25-year-old @samweaving is about to break out this fall, starring in Netflix’s horror film “The Babysitter,” fittingly out today on Friday the 13th. That’s not the only place you’ll be seeing her, though — Weaving’s got a role Showtime’s “SMILF” and another alongside Frances McDormand and Woody Harrelson in “Three Billboards Outside Ebbing, Missouri.” Though she’s got a full plate at the moment, there’s one role she’s got her eye on: Marilyn Monroe. “I’m a little too young at the moment, but it’s on my bucket list,” the actress told WWD (📷: @dandoperalski) #wwdeye
BFF's Poppy Jamie and Suki Waterhouse celebrated the launch of their bag line Pop x Suki at Nordstrom last night. "The line is really about our friendship, and how we are so different but complement each other," said Waterhouse. 👯 (📷: Katie Jones) #wwdeye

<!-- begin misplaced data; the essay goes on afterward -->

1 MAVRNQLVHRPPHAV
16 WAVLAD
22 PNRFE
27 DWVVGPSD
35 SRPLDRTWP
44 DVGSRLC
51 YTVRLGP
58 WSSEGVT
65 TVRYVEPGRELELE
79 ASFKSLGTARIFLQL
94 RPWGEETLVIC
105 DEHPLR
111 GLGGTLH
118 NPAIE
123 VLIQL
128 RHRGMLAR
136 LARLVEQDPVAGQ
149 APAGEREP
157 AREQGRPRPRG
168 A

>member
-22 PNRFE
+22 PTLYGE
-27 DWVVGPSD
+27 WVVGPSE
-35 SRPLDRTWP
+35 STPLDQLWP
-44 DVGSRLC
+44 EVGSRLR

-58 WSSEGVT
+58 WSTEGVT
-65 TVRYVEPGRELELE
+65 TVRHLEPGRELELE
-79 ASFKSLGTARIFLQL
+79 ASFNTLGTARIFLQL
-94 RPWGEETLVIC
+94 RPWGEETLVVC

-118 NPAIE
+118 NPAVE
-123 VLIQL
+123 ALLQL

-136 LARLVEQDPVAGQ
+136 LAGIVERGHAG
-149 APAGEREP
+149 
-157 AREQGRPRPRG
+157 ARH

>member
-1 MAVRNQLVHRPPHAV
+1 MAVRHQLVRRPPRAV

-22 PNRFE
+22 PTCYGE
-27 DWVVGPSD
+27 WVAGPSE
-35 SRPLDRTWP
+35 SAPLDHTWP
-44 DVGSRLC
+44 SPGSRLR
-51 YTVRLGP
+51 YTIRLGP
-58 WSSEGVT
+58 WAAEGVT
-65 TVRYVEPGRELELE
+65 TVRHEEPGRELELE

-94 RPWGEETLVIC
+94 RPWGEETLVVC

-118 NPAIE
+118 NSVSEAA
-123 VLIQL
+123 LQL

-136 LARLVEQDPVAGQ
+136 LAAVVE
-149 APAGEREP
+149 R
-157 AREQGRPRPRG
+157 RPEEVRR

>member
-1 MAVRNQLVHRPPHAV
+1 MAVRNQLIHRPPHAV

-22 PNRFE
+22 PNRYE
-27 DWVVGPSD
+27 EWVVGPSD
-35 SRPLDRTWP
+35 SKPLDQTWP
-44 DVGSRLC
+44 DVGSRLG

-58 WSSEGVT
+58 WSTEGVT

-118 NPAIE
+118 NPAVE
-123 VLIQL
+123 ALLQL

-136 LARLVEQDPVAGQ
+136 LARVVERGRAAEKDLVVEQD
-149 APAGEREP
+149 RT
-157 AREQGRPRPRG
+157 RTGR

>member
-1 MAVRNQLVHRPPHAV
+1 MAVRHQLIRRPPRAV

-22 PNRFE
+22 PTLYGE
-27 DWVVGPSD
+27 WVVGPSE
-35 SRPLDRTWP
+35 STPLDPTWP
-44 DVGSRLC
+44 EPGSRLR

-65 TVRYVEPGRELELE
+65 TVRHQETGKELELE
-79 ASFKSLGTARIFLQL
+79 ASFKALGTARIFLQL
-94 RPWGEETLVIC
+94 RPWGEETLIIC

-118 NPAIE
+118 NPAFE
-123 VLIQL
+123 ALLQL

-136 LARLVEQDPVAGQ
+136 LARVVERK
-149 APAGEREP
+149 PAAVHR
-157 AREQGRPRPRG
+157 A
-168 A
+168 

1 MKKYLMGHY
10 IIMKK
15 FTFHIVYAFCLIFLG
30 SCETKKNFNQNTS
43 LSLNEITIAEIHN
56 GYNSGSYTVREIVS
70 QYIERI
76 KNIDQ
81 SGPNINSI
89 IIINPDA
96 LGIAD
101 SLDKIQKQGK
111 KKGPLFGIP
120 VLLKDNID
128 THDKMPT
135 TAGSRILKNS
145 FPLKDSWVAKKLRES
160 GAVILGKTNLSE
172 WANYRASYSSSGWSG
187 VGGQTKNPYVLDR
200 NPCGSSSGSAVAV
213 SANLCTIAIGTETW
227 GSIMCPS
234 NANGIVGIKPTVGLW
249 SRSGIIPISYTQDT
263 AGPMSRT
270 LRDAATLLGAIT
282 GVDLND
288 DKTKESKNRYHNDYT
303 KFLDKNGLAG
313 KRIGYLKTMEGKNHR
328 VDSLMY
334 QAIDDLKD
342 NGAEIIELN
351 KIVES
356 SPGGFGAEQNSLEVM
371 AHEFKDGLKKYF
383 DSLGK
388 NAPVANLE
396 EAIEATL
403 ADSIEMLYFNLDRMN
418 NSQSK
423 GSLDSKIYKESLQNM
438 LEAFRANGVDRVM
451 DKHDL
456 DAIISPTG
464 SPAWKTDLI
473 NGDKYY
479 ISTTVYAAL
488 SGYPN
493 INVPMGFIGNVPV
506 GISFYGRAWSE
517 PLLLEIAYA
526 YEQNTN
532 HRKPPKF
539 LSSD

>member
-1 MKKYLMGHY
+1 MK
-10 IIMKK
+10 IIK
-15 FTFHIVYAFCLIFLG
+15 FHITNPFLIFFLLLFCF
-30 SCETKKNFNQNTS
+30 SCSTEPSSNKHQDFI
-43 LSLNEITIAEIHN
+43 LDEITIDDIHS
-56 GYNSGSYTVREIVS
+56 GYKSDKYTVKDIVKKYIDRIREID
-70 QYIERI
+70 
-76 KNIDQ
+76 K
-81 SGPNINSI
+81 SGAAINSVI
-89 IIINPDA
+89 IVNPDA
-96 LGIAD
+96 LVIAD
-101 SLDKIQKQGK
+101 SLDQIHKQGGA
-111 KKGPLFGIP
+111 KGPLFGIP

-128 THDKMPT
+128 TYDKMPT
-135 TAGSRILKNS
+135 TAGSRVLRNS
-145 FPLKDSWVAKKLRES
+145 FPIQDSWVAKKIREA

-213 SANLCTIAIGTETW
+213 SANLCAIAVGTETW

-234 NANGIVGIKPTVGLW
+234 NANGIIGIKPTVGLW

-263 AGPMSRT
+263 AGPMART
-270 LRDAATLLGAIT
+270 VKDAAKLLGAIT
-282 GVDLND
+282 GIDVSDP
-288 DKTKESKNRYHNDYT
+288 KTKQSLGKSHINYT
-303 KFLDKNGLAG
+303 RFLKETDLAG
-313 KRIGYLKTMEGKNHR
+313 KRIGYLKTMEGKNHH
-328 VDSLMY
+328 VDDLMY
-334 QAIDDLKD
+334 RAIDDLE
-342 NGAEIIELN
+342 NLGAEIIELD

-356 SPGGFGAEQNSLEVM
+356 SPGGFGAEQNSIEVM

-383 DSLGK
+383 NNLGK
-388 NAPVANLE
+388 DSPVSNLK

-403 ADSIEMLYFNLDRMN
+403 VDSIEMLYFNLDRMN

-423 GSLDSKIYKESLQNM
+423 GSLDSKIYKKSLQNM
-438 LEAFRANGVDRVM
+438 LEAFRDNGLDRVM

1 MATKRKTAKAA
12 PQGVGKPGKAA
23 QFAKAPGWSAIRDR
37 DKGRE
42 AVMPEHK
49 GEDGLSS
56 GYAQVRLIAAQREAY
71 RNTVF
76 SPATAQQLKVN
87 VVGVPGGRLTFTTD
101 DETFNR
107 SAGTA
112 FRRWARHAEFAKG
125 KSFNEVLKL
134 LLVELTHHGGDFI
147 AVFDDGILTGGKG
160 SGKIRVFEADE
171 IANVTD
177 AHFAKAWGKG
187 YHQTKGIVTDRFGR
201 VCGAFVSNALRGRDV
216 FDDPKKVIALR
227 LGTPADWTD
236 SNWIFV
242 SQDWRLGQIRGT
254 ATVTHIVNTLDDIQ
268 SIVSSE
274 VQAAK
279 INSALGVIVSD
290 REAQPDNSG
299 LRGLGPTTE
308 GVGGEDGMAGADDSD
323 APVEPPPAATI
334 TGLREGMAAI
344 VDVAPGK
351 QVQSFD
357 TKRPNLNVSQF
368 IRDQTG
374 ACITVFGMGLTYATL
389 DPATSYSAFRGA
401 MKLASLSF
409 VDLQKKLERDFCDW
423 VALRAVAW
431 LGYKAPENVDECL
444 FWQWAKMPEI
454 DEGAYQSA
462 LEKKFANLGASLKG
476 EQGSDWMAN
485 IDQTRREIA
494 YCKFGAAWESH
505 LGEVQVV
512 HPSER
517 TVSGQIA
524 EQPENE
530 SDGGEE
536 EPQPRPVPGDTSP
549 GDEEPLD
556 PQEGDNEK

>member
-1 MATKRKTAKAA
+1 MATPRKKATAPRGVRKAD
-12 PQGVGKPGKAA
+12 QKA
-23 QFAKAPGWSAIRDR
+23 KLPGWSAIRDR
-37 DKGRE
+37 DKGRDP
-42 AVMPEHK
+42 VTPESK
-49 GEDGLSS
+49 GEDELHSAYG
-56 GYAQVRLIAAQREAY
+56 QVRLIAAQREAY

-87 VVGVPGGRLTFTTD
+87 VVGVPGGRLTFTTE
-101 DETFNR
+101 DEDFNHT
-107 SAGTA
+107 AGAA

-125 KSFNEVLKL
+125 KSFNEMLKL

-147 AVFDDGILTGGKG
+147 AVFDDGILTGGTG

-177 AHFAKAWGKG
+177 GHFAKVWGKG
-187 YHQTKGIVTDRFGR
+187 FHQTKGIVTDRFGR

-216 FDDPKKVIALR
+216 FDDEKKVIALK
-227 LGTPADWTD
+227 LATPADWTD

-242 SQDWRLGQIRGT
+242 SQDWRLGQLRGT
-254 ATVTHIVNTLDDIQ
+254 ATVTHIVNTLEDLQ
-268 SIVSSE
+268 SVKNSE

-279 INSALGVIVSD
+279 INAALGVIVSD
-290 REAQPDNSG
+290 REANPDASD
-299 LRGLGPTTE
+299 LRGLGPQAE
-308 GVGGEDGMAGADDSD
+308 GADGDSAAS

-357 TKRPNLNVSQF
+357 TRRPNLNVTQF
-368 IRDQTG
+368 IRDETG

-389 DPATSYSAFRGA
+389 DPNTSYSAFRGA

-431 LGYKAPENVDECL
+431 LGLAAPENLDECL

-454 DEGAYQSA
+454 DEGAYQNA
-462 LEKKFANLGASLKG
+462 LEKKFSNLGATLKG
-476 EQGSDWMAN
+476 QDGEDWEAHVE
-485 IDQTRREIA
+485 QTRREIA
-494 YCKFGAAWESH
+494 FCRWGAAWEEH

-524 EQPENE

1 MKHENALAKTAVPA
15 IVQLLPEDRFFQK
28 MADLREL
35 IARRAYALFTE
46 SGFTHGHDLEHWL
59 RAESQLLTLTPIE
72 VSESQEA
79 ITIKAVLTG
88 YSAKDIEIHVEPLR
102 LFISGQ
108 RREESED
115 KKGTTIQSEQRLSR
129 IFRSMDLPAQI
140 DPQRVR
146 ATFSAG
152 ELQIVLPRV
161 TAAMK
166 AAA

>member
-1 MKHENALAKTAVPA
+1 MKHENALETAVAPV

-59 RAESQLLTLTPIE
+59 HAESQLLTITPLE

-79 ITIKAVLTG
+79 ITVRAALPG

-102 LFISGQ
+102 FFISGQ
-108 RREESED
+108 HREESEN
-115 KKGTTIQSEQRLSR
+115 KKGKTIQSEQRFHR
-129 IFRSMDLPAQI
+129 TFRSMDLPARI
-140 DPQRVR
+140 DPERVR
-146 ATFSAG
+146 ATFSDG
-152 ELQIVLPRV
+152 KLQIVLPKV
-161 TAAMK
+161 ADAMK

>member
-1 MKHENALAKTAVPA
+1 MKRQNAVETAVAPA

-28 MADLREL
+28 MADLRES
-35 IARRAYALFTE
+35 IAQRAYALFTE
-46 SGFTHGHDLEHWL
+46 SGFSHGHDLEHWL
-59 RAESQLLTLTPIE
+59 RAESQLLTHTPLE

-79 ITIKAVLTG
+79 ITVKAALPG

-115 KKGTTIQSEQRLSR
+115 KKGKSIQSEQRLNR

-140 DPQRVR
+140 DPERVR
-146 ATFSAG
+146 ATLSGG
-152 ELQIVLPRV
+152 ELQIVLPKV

After designing the new @louisvuitton and @bulgariofficial flagships and a @chanelofficial boutique opening in Japan, @petermarinoarchitect has another project on his plate: The Lobster Club. Located in the Seagram Building, it’s the famed architect’s first restaurant project in New York, serving up modern Japanese brasserie-style cuisine. Bronze hues, bespoke material detailing, blush and chartreuse tones and a heavy emphasis on Picasso can be seen throughout. Mark your calendars for Nov. 1 for the much-anticipated opening. (📷: @clint_spaulding) #wwdeye
Did you know: @carlychaikin of "Mr. Robot" has been painting for about a decade? The actress, who plays Darlene on the show, is a self-taught artist who lists Salvador Dalí and Chuck Close as some of her idols. Chaikin told WWD that painting is a form of meditation for her — A much-needed one given the intensity of "Mr. Robot." See a piece Chaikin is working on at WWD.com (📷: @jilliansollazzo) #wwdeye